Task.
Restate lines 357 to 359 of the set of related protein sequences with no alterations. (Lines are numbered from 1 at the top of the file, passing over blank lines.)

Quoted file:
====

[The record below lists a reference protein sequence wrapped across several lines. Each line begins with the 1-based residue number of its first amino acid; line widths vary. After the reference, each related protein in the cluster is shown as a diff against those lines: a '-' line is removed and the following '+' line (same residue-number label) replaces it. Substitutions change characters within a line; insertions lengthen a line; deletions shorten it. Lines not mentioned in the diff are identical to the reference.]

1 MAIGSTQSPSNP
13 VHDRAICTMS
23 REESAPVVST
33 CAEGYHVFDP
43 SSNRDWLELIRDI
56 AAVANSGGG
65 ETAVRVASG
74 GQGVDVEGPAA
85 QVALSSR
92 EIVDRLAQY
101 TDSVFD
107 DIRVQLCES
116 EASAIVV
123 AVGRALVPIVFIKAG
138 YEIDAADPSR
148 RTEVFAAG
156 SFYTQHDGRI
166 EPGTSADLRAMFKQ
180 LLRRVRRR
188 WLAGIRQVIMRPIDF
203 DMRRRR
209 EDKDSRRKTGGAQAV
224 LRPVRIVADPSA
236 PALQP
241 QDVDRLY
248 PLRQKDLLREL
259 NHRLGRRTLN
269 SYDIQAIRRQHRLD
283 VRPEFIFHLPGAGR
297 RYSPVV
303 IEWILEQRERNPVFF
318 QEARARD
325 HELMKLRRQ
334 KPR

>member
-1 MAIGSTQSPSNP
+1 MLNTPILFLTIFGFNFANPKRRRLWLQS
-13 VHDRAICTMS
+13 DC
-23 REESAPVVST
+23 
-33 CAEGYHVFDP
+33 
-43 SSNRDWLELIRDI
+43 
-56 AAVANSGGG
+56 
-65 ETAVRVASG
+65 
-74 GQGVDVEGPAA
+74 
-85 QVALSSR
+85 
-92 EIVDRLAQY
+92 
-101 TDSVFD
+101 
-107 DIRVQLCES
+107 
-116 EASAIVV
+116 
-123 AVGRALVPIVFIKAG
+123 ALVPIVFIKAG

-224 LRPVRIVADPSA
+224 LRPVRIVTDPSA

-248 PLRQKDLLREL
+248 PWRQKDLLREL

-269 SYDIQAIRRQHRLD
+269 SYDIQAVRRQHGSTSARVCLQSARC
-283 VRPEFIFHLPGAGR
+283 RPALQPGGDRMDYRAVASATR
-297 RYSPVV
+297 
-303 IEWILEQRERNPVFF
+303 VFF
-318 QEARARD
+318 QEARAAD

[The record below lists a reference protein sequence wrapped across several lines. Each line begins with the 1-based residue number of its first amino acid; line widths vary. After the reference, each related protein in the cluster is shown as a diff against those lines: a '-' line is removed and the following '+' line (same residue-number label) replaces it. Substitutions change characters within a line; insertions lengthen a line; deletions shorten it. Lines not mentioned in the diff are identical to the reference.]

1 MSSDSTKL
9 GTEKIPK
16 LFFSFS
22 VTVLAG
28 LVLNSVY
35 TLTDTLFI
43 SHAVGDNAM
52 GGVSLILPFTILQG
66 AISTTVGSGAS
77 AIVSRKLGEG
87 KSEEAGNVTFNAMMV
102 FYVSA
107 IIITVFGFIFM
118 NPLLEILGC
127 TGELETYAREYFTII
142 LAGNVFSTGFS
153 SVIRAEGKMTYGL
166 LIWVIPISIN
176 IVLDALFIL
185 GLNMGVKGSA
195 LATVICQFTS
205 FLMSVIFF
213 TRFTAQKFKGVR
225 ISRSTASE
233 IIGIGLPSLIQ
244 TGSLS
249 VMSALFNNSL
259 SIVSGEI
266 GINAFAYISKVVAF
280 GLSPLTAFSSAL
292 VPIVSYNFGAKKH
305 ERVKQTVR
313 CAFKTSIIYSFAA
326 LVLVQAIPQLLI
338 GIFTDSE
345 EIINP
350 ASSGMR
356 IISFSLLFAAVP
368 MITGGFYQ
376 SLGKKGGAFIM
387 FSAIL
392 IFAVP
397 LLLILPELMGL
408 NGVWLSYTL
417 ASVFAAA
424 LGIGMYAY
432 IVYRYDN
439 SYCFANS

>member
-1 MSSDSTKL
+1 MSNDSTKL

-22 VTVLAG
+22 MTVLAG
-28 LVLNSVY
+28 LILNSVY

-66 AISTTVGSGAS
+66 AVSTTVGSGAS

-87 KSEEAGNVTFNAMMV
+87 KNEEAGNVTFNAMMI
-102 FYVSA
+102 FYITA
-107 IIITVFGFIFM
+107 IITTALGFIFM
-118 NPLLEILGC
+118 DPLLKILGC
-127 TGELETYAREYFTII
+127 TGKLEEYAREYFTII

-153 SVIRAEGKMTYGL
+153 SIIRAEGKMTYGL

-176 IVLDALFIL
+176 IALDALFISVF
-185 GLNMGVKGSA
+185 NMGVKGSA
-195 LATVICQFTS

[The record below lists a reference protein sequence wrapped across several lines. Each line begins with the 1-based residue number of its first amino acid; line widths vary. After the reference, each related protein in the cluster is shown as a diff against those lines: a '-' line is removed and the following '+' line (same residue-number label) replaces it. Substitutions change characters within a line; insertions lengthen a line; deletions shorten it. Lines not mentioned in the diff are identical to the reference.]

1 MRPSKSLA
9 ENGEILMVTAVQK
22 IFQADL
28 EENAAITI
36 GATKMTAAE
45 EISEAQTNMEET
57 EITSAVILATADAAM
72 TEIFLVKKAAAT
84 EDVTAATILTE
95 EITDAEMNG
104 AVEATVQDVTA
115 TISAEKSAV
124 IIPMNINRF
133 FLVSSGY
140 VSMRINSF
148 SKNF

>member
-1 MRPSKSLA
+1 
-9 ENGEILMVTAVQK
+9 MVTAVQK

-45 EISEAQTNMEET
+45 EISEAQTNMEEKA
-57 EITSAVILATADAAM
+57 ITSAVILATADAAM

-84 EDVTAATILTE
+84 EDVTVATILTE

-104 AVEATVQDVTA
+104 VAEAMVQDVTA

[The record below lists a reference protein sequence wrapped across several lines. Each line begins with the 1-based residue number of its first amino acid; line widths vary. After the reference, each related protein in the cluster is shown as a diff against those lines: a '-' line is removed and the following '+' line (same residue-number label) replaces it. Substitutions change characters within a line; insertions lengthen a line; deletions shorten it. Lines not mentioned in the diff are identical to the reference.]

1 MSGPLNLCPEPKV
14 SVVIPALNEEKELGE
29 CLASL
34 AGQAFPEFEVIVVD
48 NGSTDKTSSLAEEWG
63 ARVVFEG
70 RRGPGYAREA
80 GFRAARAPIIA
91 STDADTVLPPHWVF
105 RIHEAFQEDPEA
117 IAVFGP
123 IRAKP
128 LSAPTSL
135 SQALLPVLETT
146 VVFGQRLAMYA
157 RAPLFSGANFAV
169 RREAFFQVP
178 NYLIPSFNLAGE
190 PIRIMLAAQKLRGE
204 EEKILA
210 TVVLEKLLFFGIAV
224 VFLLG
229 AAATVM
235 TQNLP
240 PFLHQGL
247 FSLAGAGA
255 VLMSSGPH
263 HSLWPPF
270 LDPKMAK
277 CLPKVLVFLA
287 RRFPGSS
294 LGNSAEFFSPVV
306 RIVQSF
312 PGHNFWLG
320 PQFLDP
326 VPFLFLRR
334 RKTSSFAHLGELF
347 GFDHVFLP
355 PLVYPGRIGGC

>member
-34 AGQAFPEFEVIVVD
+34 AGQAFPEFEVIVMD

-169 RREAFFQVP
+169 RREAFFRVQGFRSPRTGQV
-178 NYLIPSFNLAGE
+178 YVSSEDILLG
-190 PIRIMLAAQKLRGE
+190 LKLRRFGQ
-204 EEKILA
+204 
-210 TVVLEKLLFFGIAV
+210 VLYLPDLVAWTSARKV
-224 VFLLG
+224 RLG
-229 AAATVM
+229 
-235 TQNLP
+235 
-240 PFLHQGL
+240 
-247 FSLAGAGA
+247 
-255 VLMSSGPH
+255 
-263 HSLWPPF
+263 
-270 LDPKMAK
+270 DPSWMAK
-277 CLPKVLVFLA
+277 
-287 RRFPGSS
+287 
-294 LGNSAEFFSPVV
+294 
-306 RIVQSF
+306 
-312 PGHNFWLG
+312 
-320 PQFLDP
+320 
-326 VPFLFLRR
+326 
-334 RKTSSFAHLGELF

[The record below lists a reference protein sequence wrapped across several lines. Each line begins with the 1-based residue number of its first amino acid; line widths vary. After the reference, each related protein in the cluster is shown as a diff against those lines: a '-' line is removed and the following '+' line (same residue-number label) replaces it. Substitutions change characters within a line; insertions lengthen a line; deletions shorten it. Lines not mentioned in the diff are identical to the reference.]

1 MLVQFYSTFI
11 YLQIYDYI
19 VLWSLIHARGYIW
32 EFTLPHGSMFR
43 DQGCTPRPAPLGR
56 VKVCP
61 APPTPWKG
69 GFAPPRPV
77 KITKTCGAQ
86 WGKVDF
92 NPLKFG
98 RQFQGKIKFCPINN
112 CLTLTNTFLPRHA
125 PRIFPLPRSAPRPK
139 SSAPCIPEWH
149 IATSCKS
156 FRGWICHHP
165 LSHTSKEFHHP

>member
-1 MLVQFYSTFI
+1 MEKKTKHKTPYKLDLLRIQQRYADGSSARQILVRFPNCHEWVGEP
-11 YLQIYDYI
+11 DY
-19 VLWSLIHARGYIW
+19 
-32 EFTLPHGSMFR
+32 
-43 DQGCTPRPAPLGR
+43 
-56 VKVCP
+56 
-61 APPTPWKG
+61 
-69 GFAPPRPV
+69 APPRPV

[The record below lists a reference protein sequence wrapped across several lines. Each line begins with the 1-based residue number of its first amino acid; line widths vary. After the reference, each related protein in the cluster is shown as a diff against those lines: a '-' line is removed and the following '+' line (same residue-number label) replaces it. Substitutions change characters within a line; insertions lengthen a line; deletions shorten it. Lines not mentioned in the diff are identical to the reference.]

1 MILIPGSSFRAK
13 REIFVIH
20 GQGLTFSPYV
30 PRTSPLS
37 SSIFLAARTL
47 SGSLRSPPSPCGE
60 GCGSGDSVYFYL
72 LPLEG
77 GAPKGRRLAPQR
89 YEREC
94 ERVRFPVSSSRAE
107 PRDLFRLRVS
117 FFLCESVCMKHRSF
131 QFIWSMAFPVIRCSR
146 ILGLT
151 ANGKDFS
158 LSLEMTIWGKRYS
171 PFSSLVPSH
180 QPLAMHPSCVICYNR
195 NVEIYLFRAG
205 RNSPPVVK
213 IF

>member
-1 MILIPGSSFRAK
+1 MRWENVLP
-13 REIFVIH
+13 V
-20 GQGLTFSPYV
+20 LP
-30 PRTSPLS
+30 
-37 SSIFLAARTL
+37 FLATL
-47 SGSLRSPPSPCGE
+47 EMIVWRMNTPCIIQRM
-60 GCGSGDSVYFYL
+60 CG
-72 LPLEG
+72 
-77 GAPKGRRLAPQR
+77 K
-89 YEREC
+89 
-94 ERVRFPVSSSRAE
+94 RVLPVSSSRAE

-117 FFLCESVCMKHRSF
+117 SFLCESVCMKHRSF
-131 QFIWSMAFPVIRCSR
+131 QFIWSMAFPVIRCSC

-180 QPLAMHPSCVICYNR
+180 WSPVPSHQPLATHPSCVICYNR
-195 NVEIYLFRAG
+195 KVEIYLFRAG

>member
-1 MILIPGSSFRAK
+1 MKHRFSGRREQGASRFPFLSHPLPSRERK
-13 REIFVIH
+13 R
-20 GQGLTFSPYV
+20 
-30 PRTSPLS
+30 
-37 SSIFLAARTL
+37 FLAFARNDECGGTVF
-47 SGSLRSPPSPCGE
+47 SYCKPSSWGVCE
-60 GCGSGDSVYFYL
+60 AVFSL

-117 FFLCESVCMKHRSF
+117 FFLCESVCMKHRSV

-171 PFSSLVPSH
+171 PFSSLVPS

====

+195 KVEIYLFRAG

>member
-1 MILIPGSSFRAK